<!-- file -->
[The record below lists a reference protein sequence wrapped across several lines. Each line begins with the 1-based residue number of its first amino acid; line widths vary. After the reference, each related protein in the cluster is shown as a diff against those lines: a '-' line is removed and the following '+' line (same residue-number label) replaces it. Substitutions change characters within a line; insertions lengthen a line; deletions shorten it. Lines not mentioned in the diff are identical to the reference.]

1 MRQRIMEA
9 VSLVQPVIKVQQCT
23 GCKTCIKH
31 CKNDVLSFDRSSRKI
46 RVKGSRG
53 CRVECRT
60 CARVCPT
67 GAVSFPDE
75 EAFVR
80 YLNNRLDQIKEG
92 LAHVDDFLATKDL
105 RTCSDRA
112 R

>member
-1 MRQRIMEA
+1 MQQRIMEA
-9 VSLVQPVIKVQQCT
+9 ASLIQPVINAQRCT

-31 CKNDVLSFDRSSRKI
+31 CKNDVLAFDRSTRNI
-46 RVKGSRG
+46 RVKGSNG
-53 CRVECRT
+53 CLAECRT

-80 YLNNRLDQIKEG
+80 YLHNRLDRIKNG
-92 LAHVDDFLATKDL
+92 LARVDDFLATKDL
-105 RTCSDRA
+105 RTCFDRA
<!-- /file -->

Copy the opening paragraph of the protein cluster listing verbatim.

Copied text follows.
[The record below lists a reference protein sequence wrapped across several lines. Each line begins with the 1-based residue number of its first amino acid; line widths vary. After the reference, each related protein in the cluster is shown as a diff against those lines: a '-' line is removed and the following '+' line (same residue-number label) replaces it. Substitutions change characters within a line; insertions lengthen a line; deletions shorten it. Lines not mentioned in the diff are identical to the reference.]